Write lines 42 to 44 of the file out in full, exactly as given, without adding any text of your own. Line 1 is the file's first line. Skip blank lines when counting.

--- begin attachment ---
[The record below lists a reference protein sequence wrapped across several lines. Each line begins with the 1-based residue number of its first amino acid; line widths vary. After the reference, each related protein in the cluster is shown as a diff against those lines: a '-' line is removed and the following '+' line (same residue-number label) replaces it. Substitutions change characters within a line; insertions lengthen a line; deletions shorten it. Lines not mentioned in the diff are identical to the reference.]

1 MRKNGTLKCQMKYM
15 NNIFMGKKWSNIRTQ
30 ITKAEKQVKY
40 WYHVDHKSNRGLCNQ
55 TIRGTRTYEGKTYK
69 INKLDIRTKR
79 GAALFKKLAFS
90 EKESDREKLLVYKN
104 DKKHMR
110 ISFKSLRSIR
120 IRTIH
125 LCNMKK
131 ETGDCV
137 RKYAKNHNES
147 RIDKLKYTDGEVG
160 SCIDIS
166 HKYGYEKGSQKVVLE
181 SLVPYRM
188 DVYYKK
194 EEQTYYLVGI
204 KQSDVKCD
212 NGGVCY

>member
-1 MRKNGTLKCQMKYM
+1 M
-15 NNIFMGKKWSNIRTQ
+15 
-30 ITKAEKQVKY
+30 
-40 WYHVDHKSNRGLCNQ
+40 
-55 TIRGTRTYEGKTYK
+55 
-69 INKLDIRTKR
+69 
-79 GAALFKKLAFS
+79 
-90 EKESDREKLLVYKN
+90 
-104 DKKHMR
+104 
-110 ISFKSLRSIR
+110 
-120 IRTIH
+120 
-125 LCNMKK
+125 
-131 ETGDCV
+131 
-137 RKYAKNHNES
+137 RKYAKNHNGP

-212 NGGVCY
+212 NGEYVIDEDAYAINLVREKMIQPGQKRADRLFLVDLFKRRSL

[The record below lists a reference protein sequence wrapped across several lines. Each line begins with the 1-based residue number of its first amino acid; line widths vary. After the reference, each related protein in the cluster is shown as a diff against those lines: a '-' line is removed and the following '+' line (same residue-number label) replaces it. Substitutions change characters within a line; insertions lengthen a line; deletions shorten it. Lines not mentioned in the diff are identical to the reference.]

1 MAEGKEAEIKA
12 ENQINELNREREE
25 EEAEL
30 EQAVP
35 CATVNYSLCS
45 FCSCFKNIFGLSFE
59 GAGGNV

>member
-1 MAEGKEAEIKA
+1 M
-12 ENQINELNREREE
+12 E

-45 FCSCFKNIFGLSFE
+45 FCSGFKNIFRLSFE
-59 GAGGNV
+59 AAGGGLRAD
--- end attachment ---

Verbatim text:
+104 
-110 ISFKSLRSIR
+110 